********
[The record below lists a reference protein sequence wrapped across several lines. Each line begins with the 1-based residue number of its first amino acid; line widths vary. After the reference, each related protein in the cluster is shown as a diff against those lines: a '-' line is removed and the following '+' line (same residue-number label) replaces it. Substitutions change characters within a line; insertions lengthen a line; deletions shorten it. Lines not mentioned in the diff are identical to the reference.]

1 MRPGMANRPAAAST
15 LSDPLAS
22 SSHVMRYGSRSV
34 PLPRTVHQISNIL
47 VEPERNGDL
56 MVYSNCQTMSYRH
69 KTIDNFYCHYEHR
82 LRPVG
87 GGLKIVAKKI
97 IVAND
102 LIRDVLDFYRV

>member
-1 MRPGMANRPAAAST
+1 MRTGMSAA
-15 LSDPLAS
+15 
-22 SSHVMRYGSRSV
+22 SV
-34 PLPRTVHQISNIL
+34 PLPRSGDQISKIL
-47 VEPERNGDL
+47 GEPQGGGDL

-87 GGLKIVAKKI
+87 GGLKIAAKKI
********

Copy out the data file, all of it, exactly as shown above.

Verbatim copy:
[The record below lists a reference protein sequence wrapped across several lines. Each line begins with the 1-based residue number of its first amino acid; line widths vary. After the reference, each related protein in the cluster is shown as a diff against those lines: a '-' line is removed and the following '+' line (same residue-number label) replaces it. Substitutions change characters within a line; insertions lengthen a line; deletions shorten it. Lines not mentioned in the diff are identical to the reference.]

1 MRPGMANRPAAAST
15 LSDPLAS
22 SSHVMRYGSRSV
34 PLPRTVHQISNIL
47 VEPERNGDL
56 MVYSNCQTMSYRH
69 KTIDNFYCHYEHR
82 LRPVG
87 GGLKIVAKKI
97 IVAND
102 LIRDVLDFYRV

>member
-1 MRPGMANRPAAAST
+1 MRTGMSAA
-15 LSDPLAS
+15 
-22 SSHVMRYGSRSV
+22 SV
-34 PLPRTVHQISNIL
+34 PLPRSGDQISKIL
-47 VEPERNGDL
+47 GEPQGGGDL

-87 GGLKIVAKKI
+87 GGLKIAAKKI